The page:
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E.C. McCullough & Co. vs.

No. 19009. September 26,1922
1. In February 1918, McCullough and Berger entered into an agreement by which Berger was to
deliver plaintiff 501 bales of tobacco at New York City in good condition. The delivery was made,
and McCullough paid the full purchase price. However, upon examination of the tobacco, was
found to be in a musty condition, and its value was $12,000 less than it would have been if the
tobacco had been in good condition. He promptly notified Berger yet Berger ignored the protest.
As a result of which, McCullough claims damages for $12,000, United States currency, or P24,000
Philippine currency.
2. Berger denied the material allegations and alleged that on August 15, 1918, he was advised by
McCullough that he (McCullough) was dissatisfied with the tobacco’s quality and Berger made
him a formal written offer to repurchase the tobacco at the original selling price with accrued
interest but was rejected by McCullough. He added that any damages which McCullough may
have suffered have been wholly due to his willful refusal to return and redeliver the tobacco.
3. The trial court rendered judgment against Berger, making him pay McCullough P23,735.96 with
legal interests. Berger claims that the court erred in finding that the tobacco was not in good
condition when it arrived in New York and in holding that McCullough is entitled to maintain an
action for breach of contract after having agreed with the defendant to rescind and to make
restitution of the subject matter. He added that the court also erred in holding that McCullough
may refuse his offer to rescind, and holding that his action should be maintained, and no claim be
made for the alleged breach of warranty of quality within the statutory period.
1. Whether Berger breached the contract?

1. Evidence shows that in the whole transaction, McCullough acted in good faith and made an
earnest effort to protect Berger and minimize his loss. Berger knew that in the very nature of things,
McCullough bought the tobacco for the purpose of resale, and that in the ordinary course of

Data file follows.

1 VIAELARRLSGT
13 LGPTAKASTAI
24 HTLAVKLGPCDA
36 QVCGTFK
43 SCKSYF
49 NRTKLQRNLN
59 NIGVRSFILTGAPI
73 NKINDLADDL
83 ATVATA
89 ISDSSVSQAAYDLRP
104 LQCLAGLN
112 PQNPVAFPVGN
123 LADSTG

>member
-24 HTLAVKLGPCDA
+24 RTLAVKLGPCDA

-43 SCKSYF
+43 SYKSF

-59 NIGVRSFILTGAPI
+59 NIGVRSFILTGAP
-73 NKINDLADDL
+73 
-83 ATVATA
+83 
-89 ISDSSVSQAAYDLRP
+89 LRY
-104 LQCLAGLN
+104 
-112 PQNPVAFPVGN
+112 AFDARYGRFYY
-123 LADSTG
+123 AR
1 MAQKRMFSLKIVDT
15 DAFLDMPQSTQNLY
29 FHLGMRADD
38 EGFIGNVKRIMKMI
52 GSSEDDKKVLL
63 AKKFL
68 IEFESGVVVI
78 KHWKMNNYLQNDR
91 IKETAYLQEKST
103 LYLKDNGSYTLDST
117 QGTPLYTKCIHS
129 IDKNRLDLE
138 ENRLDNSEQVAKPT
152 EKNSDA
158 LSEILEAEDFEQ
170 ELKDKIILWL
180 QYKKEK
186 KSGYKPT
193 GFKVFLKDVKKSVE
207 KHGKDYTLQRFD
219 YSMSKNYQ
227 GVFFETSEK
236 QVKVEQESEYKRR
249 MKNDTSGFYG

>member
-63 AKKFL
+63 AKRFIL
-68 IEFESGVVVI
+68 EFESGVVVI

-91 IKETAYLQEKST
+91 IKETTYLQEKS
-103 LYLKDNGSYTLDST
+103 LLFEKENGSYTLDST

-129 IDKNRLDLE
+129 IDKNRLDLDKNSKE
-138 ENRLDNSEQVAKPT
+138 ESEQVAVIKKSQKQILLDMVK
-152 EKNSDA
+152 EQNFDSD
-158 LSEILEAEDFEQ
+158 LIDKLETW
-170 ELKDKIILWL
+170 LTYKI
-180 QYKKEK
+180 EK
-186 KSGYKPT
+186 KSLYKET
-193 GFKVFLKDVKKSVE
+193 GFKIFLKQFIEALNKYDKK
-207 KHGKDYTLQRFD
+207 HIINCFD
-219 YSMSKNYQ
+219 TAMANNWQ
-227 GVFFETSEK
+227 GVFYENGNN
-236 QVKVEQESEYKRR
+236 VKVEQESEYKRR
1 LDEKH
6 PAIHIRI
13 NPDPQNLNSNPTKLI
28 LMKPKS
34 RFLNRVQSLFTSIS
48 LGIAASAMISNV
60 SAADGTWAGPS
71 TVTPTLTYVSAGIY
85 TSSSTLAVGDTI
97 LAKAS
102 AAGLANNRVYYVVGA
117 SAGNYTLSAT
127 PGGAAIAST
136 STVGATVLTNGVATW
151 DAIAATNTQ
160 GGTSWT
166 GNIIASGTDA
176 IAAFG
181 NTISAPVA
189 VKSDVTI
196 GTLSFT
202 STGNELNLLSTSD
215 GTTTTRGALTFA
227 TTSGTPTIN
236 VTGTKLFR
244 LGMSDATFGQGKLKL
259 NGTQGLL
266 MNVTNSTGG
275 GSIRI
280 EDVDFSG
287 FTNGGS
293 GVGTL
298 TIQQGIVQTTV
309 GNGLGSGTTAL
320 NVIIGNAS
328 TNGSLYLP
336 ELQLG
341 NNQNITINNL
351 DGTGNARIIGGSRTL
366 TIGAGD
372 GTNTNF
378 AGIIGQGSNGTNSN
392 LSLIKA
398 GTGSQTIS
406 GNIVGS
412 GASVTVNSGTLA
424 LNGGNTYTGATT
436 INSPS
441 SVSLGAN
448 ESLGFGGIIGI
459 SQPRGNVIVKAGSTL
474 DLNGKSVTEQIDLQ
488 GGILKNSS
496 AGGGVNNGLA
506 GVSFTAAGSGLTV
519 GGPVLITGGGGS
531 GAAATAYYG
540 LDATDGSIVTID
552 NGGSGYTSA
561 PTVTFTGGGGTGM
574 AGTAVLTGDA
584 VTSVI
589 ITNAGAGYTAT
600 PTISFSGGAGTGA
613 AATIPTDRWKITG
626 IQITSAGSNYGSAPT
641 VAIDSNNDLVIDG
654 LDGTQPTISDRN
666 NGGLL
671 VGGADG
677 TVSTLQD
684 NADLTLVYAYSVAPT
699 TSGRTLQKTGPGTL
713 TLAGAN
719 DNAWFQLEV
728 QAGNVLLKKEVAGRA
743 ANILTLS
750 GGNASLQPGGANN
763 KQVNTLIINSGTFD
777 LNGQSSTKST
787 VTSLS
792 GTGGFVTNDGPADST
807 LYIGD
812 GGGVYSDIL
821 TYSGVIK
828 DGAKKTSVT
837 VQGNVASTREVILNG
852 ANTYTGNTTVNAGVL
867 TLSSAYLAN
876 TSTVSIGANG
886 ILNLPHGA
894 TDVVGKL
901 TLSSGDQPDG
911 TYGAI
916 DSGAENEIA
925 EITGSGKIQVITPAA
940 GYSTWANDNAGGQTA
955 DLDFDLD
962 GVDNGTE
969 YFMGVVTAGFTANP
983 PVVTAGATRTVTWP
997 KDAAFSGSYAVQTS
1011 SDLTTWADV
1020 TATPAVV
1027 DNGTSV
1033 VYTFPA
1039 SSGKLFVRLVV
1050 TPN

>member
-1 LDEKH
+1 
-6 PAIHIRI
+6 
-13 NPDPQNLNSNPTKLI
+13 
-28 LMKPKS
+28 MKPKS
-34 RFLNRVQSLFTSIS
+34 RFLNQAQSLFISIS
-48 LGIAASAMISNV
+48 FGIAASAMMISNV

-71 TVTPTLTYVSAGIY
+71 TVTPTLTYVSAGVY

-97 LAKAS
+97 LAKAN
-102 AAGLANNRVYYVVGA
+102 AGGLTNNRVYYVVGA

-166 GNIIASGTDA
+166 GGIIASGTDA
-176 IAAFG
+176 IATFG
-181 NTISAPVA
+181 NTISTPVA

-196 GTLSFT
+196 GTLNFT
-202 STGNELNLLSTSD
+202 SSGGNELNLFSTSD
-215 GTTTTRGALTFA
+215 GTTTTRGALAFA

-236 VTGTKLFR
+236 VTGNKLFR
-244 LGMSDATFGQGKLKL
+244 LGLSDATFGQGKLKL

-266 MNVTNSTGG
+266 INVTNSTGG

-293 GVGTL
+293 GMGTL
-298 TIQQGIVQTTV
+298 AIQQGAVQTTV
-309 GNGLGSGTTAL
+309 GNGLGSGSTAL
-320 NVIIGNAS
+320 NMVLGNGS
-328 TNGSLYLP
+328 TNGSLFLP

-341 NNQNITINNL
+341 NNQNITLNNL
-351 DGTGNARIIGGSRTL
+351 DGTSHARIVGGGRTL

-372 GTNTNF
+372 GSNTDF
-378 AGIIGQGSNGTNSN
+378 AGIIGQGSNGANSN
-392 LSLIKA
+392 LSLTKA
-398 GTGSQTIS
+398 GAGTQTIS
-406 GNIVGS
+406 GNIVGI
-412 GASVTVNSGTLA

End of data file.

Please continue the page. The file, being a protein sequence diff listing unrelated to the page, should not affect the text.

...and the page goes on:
business he would resell it. The record also shows that McCullough found purchasers for portions
of it before its arrival in New York. The only reason why McCullough’s sales were not
consummated was because the tobacco did not stand inspection and was not in good condition at
the time of its arrival in New York.
2. The defense cites and relies upon articles 336 and 342 of the Code of Commerce. Whatever may
be the rule as to sales which are completed within the jurisdiction of the Philippine Islands, those
sections do not, and were never intended to, apply to a case founded upon the facts shown in the
record. Although it is true that the contract between the plaintiff and the defendant was made in
Manila, yet at the times it was made the tobacco was on the high seas, and under the contract, it
was to be delivered in good condition in the City of New York. Thus, the transaction was not
complete until after arrival of the tobacco in New York “in good condition,’’ and the payment of
the draft. It must be conceded that if the tobacco did not arrive in New York, Berger could not
recover upon the draft from McCullough. Hence, it must follow that the delivery of the tobacco at
New York was a condition precedent which developed upon the defendant to perform without
which he would not have a cause of action against McCullough.
3. It is true that the writing recites “the shipment of 50 bales of tobacco sold you.” Yet the fact
remains that it was necessary to deliver the tobacco in New York to complete the sale. Contracts
of this nature should be construed with reference to the surrounding conditions and the relative
situation of the parties.
4. It is true that the Berger offered to take the tobacco back and refund the money but such offer
was made in October and under the condition that the 501 bales be returned which was impossible
for McCullough as some parts of it have already been sold. However, McCullough still offered to
return the remaining unused tobacco which was in his warehouse but Berger decline the offer.
5. The judgment is affirmed with costs.